"There prevails considerable uncertainty in air traffic recovery timeline in the wake of subdued demand for air travel for leisure (especially international) by risk averse passengers and likely decline in disposable income in the hands of consumers.
"Moreover, factors like dip in business travel due to subdued global macro-economic environment, increasing use of virtual communication modes by business community and possible continuation of travel restrictions, in some form, by various countries have also significantly influenced the overall scenario," said Anupama Arora, Sector Head and Vice President at Icra.
The decline in air travel globally following the spread of the pandemic and subsequent measures to deal with it including the lockdown and the near closure of airport operations, has led to a sharp contraction in air traffic in the March quarter of the previous fiscal.
Although most airports resumed operations by the fag-end of May for domestic travel, with restrictions on number of flights as well as passengers, the resumption of international commercial operations remains stalled, it said.
"With almost negligible air traffic already in the first two months of the current fiscal, possible dilemma amongst travellers to travel amidst continuing pandemic fears and gradual addition of capacities by airlines, passenger traffic at airports is expected to remain under pressure for H1FY2021, with some recovery only likely in the second half," said Arora.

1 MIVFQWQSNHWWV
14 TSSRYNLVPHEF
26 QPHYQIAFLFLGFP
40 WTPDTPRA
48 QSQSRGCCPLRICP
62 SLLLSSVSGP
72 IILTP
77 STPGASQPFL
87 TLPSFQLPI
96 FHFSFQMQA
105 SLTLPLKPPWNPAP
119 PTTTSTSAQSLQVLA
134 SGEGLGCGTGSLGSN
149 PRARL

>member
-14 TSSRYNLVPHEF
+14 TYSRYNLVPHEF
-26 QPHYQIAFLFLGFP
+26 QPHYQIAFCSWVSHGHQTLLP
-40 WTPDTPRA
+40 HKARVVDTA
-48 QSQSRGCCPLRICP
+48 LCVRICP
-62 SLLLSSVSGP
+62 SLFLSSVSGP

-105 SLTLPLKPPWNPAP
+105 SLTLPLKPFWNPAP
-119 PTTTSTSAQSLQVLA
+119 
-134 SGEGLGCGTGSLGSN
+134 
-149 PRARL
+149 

"As a result, passenger traffic is estimated to witness a sharp Y-o-Y decline of 45-50 per cent in FY2021," she added.
Given the likelihood of weak traffic for a prolonged period and resultant operations conducted at sub-optimal capacities and at the same time necessity to invest in infrastructure to ensure passenger safety and meet preventive requirements against the pandemic, the airports' profitability and cash flows are likely to remain under pressure in the near term, Icra said.
This risk is further exacerbated in case of the privatised airports, as most of them are in the midst of undertaking sizeable debt funded capex to expand capacities, it said.
"Thus far, the underlying business position of the privatised airports has been supported by their strategic importance and sizeable share in the country's total air traffic; and adequate liquidity profile for most, with sizeable fund availability.
"However, a prolonged impact of the pandemic on the operations of these airports, in the absence of any meaningful support from key stakeholders, is likely to result in moderation of their credit profile and liquidity position, which may take some time to restore," Arora added.